Soft skills are also important, such as excellent communication, interpersonal and problem-solving skills, with an emphasis on thinking outside the box. Some experience in sales, marketing and working with promotional projects will add to your employability.

Code and collaborate

Depending on the role you consider yourself qualified for, knowledge of programming could also give you a decisive advantage. Experience with one of the massive computer languages ​​can be of great benefit. Examples include React, Java, and Swift, which have different applications depending on the platform you’re programming for.

If you can code, potential employers will want to see examples of your competition, so work on a portfolio that showcases your skills and innovative thinking. Although your training is related to finances, everything you can demonstrate about the ability to resolve critical situations and face challenges is already valued and will impress your bosses.

Familiarity with cyber security is also key, as fintech solutions must incorporate seemingly invisible security measures into fast and friendly interfaces without compromising on any aspect.

Collaborating on non-profit projects is another good way to get an edge.

“As a product-driven company, we tend to hire people with technical backgrounds or technical qualifications. For our non-technical roles, we have been joined by people with a wide range of degree qualifications, including humanities, arts, sciences and social sciences” according to a recruiting director at cloud-based banking software group Thought Machine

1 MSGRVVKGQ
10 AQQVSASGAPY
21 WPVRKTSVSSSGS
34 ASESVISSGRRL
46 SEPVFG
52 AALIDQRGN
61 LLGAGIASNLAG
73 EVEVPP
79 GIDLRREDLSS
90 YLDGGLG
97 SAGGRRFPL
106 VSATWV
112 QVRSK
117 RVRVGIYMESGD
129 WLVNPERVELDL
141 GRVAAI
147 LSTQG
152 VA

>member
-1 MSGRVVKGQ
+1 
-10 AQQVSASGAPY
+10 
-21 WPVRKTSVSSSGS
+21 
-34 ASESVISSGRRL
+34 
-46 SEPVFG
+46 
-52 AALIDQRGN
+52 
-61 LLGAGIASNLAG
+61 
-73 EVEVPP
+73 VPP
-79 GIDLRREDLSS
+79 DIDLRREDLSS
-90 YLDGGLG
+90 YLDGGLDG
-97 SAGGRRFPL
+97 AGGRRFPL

Training and being able to compete

It has been said that anyone can get into fintech if they are willing to work hard. This may be true, but having the desirable qualifications is still a must.

If a full degree isn’t practical, there are many short courses of study available online and offline, ranging from an 8-week online fintech program like Oxford to various orientations and specialties given by different schools. of business.

If you intend to take the corporate path to fintech, you can invest maximum time and effort in your qualifications, as big finance inevitably favors CVs from graduates, especially those who demonstrate post-bachelor’s learning (a postgraduate and very particularly if it is covering one or more specialties demanded by fintech).

The University of the West of England in Bristol offers a full MSc in Financial Technology, which is a postgraduate opportunity designed to enhance your current qualification with globally marketable skills.

The Graduate School of Business, with campuses across Europe, offers an international master’s degree in finance and digital innovation with an emphasis on young graduates who want to specialize in digital technology.

The Open University also offers a variety of undergraduate and graduate degrees in IT, from communications and software to data science. All courses are online and can be further explored at open.ac.uk/computing-and-it.


Esta información ha sido elaborada por NUESTRA REDACCIÓN